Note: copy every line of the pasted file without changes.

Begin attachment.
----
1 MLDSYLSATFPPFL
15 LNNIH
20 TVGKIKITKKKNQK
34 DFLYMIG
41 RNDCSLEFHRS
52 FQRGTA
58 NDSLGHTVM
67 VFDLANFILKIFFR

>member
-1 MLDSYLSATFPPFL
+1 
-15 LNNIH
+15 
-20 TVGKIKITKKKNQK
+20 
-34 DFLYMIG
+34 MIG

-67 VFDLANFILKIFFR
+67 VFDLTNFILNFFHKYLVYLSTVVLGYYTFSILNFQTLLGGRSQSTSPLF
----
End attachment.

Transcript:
1 MLDSYLSATFPPFL
15 LNNIH
20 TVGKIKITKKKNQK
34 DFLYMIG
41 RNDCSLEFHRS
52 FQRGTA
58 NDSLGHTVM
67 VFDLANFILKIFFR

>member
-1 MLDSYLSATFPPFL
+1 
-15 LNNIH
+15 
-20 TVGKIKITKKKNQK
+20 
-34 DFLYMIG
+34 MIG

-67 VFDLANFILKIFFR
+67 VFDLTNFILNFFHKYLVYLSTVVLGYYTFSILNFQTLLGGRSQSTSPLF